FIG. 1 is a perspective view of an inductive sensor in accordance with the present invention.
FIG. 2 is an exploded parts view of the inductive sensor of FIG. 1.
FIG. 3 is a cross-sectional, side elevational view of the inductive sensor of FIG. 1.
FIG. 4 is a cross-sectional side view of the sensor FIG. 1 further including a housing having internal mounting threads.
FIG. 5 is an enlarged perspective view of the sensor of FIG. 4.
FIG. 6 is a partial perspective view of an embodiment of the inductive sensor of the present invention mounted adjacent to a target gear.
FIG. 7 is a partial, partly in section side view of an embodiment of the inductive sensor of the present invention.
FIG. 8 is a partial, partly in section side view of an embodiment of the inductive sensor of the present invention showing a flux guide projecting outwardly from the housing and having an end located adjacent to a target gear.
FIG. 9 shows an alternate embodiment of the inductive sensor of FIG. 8.
FIG. 10 shows another alternate embodiment of the inductive sensor of FIG. 8.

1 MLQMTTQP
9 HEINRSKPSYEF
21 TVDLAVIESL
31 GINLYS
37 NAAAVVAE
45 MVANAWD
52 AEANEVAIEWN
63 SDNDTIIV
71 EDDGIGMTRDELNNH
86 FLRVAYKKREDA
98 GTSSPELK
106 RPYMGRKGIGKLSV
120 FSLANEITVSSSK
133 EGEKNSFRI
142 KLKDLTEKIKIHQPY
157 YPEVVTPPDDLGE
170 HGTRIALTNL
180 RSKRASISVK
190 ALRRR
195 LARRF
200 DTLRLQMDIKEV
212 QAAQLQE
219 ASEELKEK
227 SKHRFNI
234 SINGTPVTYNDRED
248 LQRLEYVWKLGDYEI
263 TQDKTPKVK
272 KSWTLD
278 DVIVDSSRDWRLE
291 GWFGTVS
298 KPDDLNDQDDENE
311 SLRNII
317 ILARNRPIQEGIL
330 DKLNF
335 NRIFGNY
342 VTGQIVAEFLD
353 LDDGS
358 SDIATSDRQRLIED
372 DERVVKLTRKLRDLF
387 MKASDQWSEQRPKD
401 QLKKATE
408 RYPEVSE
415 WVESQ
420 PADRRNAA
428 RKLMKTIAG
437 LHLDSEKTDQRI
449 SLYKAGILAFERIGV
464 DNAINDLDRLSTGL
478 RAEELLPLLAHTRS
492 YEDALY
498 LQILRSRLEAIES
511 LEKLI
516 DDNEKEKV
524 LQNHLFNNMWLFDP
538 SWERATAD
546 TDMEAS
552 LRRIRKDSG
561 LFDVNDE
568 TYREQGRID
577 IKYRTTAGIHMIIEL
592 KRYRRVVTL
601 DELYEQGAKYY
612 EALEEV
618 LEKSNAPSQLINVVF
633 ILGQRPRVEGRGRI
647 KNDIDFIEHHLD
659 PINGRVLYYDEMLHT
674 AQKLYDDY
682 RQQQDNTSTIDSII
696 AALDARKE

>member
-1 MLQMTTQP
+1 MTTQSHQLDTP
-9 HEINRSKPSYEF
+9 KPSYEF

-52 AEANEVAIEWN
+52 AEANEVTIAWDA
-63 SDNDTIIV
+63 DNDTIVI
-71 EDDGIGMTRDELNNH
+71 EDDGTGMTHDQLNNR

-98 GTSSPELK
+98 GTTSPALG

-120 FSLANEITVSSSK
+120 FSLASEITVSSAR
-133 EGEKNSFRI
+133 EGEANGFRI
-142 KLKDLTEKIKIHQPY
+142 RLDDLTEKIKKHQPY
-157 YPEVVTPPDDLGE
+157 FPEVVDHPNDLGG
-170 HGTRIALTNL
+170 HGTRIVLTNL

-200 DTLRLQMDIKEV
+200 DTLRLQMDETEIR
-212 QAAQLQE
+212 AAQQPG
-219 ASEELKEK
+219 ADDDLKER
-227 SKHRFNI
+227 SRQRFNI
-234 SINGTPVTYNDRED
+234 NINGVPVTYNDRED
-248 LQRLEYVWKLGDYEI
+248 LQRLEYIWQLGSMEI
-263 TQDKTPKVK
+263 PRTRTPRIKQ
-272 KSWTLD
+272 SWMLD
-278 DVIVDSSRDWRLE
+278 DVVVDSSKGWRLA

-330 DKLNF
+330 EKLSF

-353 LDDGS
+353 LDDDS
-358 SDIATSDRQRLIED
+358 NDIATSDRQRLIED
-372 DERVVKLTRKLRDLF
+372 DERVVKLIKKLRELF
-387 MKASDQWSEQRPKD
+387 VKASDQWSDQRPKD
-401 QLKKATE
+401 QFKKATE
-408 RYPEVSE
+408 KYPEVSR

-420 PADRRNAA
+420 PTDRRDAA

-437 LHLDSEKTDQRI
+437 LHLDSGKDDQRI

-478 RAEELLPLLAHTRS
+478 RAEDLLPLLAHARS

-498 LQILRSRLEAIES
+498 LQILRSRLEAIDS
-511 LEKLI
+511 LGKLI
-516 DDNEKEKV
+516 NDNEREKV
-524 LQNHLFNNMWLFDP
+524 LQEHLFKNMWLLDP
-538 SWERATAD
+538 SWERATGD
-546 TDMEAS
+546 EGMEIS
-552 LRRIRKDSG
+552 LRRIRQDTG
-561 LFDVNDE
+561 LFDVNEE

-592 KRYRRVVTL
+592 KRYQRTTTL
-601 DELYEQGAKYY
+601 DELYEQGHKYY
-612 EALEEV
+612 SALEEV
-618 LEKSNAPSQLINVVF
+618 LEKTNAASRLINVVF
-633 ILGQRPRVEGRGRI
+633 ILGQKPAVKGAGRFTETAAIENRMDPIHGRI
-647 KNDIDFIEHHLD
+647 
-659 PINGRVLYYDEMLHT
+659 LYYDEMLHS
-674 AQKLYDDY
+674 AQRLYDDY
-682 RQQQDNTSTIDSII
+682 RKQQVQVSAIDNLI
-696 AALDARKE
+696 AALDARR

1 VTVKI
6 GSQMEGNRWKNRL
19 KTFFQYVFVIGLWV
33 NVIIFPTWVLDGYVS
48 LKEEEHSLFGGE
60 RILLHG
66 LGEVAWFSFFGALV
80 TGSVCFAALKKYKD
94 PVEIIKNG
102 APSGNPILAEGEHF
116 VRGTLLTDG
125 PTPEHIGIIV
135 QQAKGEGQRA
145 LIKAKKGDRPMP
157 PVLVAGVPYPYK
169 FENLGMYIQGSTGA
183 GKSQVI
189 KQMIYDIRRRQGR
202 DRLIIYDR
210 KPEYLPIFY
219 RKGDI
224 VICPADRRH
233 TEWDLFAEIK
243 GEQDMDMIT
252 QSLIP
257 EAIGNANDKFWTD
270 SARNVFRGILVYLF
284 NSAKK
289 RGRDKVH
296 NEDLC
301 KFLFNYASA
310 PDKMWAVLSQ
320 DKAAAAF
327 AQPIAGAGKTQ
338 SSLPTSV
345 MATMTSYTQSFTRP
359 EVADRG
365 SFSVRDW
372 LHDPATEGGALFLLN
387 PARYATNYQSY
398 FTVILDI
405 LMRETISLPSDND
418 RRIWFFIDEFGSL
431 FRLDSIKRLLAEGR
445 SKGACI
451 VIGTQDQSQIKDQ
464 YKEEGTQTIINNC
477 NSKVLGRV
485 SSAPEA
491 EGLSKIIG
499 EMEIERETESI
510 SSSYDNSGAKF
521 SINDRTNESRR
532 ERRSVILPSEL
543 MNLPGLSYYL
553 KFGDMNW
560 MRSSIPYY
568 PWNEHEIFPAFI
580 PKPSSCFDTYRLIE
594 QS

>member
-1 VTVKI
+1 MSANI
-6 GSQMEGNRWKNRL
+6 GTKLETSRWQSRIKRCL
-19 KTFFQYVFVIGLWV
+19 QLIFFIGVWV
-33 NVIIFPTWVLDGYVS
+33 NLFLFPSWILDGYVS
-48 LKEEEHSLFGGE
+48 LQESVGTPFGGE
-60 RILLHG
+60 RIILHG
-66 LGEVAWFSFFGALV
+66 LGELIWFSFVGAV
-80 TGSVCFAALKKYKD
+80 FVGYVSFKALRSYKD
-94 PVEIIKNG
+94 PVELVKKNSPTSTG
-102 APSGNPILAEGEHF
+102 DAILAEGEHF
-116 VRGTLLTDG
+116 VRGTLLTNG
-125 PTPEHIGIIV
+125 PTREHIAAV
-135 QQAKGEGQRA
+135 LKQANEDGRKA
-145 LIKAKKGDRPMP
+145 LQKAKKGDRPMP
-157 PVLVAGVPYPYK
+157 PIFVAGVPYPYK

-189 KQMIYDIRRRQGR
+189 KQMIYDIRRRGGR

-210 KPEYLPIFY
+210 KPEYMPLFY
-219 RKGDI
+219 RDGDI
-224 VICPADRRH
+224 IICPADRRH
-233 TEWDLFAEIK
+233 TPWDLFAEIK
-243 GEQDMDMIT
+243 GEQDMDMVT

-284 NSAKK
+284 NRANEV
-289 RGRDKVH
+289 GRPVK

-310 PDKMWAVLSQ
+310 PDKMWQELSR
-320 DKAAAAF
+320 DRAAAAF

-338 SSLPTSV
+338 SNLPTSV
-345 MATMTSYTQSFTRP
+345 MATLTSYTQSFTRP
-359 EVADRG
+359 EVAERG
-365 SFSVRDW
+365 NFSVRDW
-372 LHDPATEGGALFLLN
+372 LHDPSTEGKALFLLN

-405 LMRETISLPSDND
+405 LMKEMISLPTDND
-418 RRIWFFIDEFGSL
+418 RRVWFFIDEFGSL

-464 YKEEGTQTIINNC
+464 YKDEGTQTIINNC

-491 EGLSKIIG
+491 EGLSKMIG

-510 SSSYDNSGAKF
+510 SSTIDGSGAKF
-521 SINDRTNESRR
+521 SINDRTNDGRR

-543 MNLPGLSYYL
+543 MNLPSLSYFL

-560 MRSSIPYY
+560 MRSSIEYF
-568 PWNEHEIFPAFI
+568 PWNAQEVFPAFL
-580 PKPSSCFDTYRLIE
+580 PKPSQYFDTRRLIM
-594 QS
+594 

As shown in FIGS. 1-3, an inductive sensor generally designated by the reference number 12 includes a cylindrical ferrous core 14. A first magnet 16 and a second magnet 18 are attached to the ferrous core 14 and oriented such that like magnet poles, indicated by the letters “N” and “S” are opposed to one another along a length defined by the core. Preferably the magnets 16,18 are of the high energy rare earth neodymium-iron-form type, but the invention is not limited in this regard. A bobbin 20 defines a bore 22 extending therethrough into which the ferrous core 14 is positioned, the bobbin and the core being approximately coaxial with one another. An amount of conductive wire, schematically illustrated in FIGS. 2 and 3 and designated by the reference number 22 is wrapped around an exterior surface 24 of the bobbin 20. Preferably, the conductive wire is made from a suitable material, such as, but not limited to copper. In the preferred embodiment of the present invention, the conductive wire 22 is wrapped around the bobbin 20 approximately 150 times. However, the present invention is not limited in this regard as differing numbers of wire wraps can be employed without departing from the broader aspects of the present invention. Tape 26 is wrapped around the bobbin over the conductive the conductive wire. The bobbin 20, the conductive wire 22 and the tape cooperate to form a winding assembly.